Sunday, September 16, 2012

The Joy of Reading

After a long hiatus, I have rediscovered the joy of reading, all over again. First it was High Commissioner Madanjeet Singh's Culture Of The Sepulchre, which incidentally had been edited by my sister, Neelima. High Commissioner Singh chronicled his stint in the Pearl of Africa, Uganda, during the period of Idi Amin's dictatorship. It was such a pleasure to read the vivid descriptions of Uganda's natural beauty, which makes me so proud for I was born there. I completed reading the whole book in less than a day flat. 
Neeti recently bought Ruchir Sharma's Breakout Nations which again I devoured literally line by line. Ruchir's incisive analysis of emerging markets through his journeys and experiences was again very readable and exciting. He is particularly appreciative of South Korea, an economy he terms as the "Germany of Asia". He prescribes a slower growth for China, which he says would be less disruptive and would lessen friction. His indictment of  crony capitalism and official corruption in India is particularly stinging. And there are question marks on natural resource driven growth in Brazil and Russia.

Now I am reading the venerable American diplomat, Henry Kissinger's On China - a gripping account of China's political and economic evolution over the last 400 or so years. He vividly account of the journey of China from unification under the Qing Dynasty in the 1600s to the very insulting intrusions by Western power, the Opium Wars and his seminal journeys into the post-Cultural Revolution Maoist Middle Kingdom in the 1970s that practically triggered the single most defining event of this age, the rise of China.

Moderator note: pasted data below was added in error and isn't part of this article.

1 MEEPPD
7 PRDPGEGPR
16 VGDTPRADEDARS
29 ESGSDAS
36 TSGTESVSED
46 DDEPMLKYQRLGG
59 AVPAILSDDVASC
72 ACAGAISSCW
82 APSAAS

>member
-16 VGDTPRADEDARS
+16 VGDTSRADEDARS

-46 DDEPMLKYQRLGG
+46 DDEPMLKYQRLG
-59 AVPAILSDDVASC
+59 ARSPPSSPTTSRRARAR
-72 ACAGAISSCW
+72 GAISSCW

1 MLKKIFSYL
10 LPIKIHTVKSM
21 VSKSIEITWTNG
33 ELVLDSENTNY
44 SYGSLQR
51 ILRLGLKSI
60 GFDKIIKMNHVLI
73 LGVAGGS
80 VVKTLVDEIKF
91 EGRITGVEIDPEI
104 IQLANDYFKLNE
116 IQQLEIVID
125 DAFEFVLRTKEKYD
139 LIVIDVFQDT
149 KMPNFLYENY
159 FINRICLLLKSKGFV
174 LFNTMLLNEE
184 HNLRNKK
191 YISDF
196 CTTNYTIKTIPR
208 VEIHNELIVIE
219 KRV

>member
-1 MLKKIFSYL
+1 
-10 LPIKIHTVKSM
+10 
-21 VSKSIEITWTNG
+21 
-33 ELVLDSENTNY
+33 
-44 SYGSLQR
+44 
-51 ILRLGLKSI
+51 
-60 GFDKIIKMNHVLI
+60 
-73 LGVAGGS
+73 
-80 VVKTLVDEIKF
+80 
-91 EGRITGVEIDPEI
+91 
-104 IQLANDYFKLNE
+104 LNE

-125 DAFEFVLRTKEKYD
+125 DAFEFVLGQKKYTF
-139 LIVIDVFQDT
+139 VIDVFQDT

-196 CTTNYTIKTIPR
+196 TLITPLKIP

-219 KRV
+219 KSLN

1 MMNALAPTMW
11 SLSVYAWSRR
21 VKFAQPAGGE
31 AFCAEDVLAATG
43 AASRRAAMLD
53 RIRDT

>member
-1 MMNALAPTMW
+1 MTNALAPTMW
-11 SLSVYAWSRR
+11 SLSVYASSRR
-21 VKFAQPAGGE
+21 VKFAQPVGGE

Kissinger's numerous anecdotes and recollections of early interactions reveal a single-minded objective that Chairman Mao Zedong and Premier Zhou En Lai had - a controlled, definite and robust rise to power, a painfully slow game of wei-qi ( 圍棋) played in statecraft. Wei-qi is a board game, played on a 19x19 board, based on the principles of encirclement and containment. Considered painfully slow in the West, but patiently played in the Orient, the game deals with global influence, interaction between distant stones, keeping the whole board in mind during local fights, and other issues that involve the overall game. Unbelievably, in wei-qi, it is possible to allow a tactical loss when it confers a strategic advantage. 
Perhaps it were these wei-qi strategies laid out by Chairman Mao, Premier Zhou and Chairman Deng Xiaoping that prepared China for the long haul to pre-eminence on the world stage. Even though my political leanings are towards conservative capitalism, the book makes me doff my hat to those pioneering Chinese statesmen.
Reading On China makes my blood curdle that India never had leadership of that stature, excepting PV Narasimha Rao and Atal Behari Vajpayee, to steer the polity beyond tactical moves to defining long-term strategic moves. Prime Minister Rao's Machiavellianism and Prime Minister Vajpayee's vision worked wonders in those 12 years, which have defined the India that we know today. They are the true unsung heroes of India. Only if Prime Ministers Rao and Vajpayee stayed on a little longer.....
But today, we are "blessed" with underachievers.... sic!

I am still reading on Kissinger's visits to Peking (now Beijing), I have to get back to read on what happened next, in the Deng regime. On China is as gripping as a spy thriller and simply unputdownable!
No matter how convenient an ebook on Kindle or an iPad is, there is a certain thrill in reading a physical book. I have rediscovered the joy of reading!

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